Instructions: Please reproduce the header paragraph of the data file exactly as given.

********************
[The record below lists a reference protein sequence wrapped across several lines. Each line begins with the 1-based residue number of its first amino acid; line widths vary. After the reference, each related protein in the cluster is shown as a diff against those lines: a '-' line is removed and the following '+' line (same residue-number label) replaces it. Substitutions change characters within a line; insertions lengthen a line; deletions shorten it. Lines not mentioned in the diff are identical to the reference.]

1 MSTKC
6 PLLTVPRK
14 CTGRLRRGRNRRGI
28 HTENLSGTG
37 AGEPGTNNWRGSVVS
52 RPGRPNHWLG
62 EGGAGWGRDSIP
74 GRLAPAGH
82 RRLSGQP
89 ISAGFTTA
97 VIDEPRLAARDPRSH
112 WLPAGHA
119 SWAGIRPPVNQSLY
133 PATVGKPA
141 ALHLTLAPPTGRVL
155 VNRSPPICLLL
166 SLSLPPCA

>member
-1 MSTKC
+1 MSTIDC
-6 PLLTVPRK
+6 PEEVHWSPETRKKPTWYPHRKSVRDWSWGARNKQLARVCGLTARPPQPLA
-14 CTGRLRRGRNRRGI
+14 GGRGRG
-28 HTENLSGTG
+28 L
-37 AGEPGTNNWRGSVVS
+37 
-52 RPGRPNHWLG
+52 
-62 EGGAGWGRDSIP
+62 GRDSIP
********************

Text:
[The record below lists a reference protein sequence wrapped across several lines. Each line begins with the 1-based residue number of its first amino acid; line widths vary. After the reference, each related protein in the cluster is shown as a diff against those lines: a '-' line is removed and the following '+' line (same residue-number label) replaces it. Substitutions change characters within a line; insertions lengthen a line; deletions shorten it. Lines not mentioned in the diff are identical to the reference.]